Intel developing chipsets to allow laptops to wirelessly charge mobile devices
August 30, 2012
Wireless charging technology is quickly gaining attention from many mobile device manufacturers, and with good reason. Eliminating the need for a charging cable would offer a huge convenience across the board, and some of the products on the market like LG’s WPD-800 and the Powermat have already drawn quite a bit of attention. Now Intel has stepped up to announce plans for a new technology that will not only allow one mobile device to be charged by another with a built-in charger (such as a laptop), but also won't require the two devices even be touching to do so. Along with Integrated Device Technology, Inc. (IDT), Intel hopes to develop a chipset by early 2013 that will charge a smartphone through a laptop that sits a short distance away.
Intel has been tinkering around with the concept of laptop-to-phone wireless charging since 2008, but teaming up with IDT is a big step towards bringing that technology to consumers. Both companies have stressed the importance of reducing the size and cost of wireless charging as much as possible so it can be easily integrated into consumer products. IDT already has some experience in this department, having developed a single-chip wireless transmitter and receiver in the past.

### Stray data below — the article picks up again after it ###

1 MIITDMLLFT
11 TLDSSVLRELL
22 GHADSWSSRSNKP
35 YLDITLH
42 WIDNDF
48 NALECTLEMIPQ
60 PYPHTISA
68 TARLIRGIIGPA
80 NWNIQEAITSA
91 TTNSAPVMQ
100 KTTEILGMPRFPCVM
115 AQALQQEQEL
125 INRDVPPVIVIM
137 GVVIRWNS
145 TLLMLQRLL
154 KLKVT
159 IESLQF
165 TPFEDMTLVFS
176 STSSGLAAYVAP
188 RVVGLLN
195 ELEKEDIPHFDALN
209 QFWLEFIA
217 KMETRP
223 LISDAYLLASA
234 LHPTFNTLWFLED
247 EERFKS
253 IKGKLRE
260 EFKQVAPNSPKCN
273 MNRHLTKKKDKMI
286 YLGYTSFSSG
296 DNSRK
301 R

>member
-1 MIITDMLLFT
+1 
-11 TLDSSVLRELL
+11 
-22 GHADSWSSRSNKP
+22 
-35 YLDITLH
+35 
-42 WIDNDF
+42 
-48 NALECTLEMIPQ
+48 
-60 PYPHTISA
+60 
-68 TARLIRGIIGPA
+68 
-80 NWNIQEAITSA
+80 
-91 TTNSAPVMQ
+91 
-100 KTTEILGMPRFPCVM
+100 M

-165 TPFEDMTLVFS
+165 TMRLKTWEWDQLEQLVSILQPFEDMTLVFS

One thing that separates this planned system from most other wireless charging systems out there is the way the energy is transferred between two points. Most wireless chargers available now transmit power through induction (i.e. physical contact between the device and charger), while the planned chipset will transmit power through resonance inductive coupling. It is so named because it involves transmitting electrical energy between two coils that are tuned to resonate at the same frequency.
Because the receiving coil can pick most of the energy even from distance away, the two devices can sit an inch or so apart without breaking the connection. Intel certainly isn't the first company to produce such technology, but it could be among the earliest to incorporate it into a home consumer device. With more development though, it's becoming more and more conceivable that future versions of the technology could allow for power-sharing between almost any electronic device over a much wider distance.
Intel has stated that it will begin referencing IDT's chipset in product designs as soon as it is completed in early 2013. The company is also working with other manufacturers on integrating the technology with other devices, like printers, cameras, and smartphone cases. So far, the company has not announced any specific consumer-ready gadgets that will use the new wireless charging technology, but has mentioned that the chipset will be aimed towards Ultrabooks, all-in-one PCs, smartphones, and standalone chargers.
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